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6 tips for soaking up more stormwater in your yard

  • 4/20/2020 1:44:00 PM
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Not that long ago, Iowa consisted of nearly 80 percent prairie with plants and soil that could easily soak up stormwater with little to no runoff after heavy rains. Today, with drastic changes in land use, things have changed. With so many impervious surfaces (surfaces that shed water, such as roofs and concrete), runoff is forced quickly down storm drains and straight into local water bodies. Here are some ways to soak up more water in your yard to help prevent erosion and flooding in your lawn and home, as well as keeping polluted runoff from going down the storm drains:

Soak up more water in your yard to help prevent erosion and flooding in your lawn and home, as well as keeping polluted runoff from going down the stormdrain with these 6 tips | Iowa DNR Rain gardens

A shallow depression in the ground, anchored with beautiful native plants, rain gardens capture runoff from impervious surfaces, like the roof and driveway and compacted soil on the yard. The rain is ponded temporarily before plants and soil soak it up. The water drains in 12 to 24 hours, but often quicker, which gives time for plants to use the water they need and pollutants to filter out. 

Rain gardens help restore the landscape’s ability to manage water in a more sustainable way. These beautiful and helpful yard additions also help reduce water runoff from urban surfaces, helping protect water quality. 

Native landscaping and pollinator gardens 

Iowa’s native plants have root systems that grow deep into the ground, making the soil porous and able to soak up more water. Planting native plants in your yard, whether in a rain garden or other setting, can help prevent runoff, as well as giving local pollinators a place to relax and eat.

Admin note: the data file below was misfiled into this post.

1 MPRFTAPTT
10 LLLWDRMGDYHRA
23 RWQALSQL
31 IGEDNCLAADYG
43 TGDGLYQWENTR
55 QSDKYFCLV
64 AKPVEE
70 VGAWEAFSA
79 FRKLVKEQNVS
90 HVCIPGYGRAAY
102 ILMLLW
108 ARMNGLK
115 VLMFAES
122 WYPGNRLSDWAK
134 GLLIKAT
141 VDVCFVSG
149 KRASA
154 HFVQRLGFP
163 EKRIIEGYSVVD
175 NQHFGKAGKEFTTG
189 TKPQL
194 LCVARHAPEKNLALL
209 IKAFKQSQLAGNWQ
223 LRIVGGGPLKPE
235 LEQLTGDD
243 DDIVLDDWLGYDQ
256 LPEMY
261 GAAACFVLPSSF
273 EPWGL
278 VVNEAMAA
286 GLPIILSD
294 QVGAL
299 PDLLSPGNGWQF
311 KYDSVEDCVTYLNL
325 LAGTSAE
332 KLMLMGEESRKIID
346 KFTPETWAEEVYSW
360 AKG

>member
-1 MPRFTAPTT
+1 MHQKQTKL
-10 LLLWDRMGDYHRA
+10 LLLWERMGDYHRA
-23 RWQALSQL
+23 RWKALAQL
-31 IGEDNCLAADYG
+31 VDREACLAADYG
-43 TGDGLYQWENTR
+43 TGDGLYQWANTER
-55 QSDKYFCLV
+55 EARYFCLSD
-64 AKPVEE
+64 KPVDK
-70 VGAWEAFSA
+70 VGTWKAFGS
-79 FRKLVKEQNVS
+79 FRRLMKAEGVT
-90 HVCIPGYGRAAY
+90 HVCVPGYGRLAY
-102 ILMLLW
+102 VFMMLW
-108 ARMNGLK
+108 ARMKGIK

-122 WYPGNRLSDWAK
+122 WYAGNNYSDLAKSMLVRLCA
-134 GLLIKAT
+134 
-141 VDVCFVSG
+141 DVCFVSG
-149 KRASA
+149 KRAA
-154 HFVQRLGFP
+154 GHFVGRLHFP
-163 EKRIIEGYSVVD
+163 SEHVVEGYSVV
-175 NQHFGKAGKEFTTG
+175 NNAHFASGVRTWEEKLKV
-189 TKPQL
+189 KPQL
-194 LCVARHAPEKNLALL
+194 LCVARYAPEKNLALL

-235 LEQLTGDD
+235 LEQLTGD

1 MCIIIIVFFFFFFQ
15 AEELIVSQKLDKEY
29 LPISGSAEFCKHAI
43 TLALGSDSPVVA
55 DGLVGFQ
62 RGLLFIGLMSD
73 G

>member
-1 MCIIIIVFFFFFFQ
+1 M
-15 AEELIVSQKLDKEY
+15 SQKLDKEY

After establishment, native landscaping won’t need fertilizer, pesticides or supplemental water. Since the plants are used to Iowa’s climate, they easily survive the heat and humidity of summer. Planting a band of prairie or woodland plants on the downslope side of your yard can help absorb rainfall and runoff while also filtering out pollutants. 

Rainwater harvesting

Rainwater is an underused resource that helps both in our yards and for our environment. Setting up a rainwater harvesting system can be as simple as placing a barrel next to a downspout, or as complex as building an elaborate rainwater storage system underground. While we often use treated water on lawns and gardens, rainwater could be used instead. This naturally soft water is better for plants, and capturing it also helps to protect water quality by preventing runoff. 

Soil quality restoration 

Like impervious surfaces, compacted soils cause runoff as rain and snowmelt can’t fully penetrate the surface and soak into the ground below. Soil quality restoration is one way to help improve soil health and allow more water to soak into the ground. This process adds organic matter to the soil, which increases the soil’s ability to absorb water, as well as helps your lawn grow and look green without conventional fertilizer, with benefits that can last for years. 

Permeable pavement

Installing permeable pavement can also help keep rainwater out of storm drains. While this solution is more expensive, it’s useful if you have a large area of pavement like a driveway or other parking area. This type of pavement is built on layers of rock, and rainwater can slowly infiltrate into the rocks and then into surrounding soil. 

Other ways you can help

If you’re not able to add a rain garden or do soil quality restoration in your yard, you can help keep pollutants out of rainwater in other ways. Some easy ways to help including cleaning outdoor spills, picking up pet waste and fixing leaks from your car. Also, keep lawn clippings in your yard or bag and compost them. Don’t dump waste products in storm drains — it’s illegal, and it goes straight into local streams without treatment.

If you’re interested in soaking up more stormwater in your yard, check to see if programs are available to help get your project started through a DNR-sponsored watershed project. You can also check with the Urban Conservationists with the Iowa Department of Agriculture and Land Stewardship, who can help you decide which method is the best for you and your property. 

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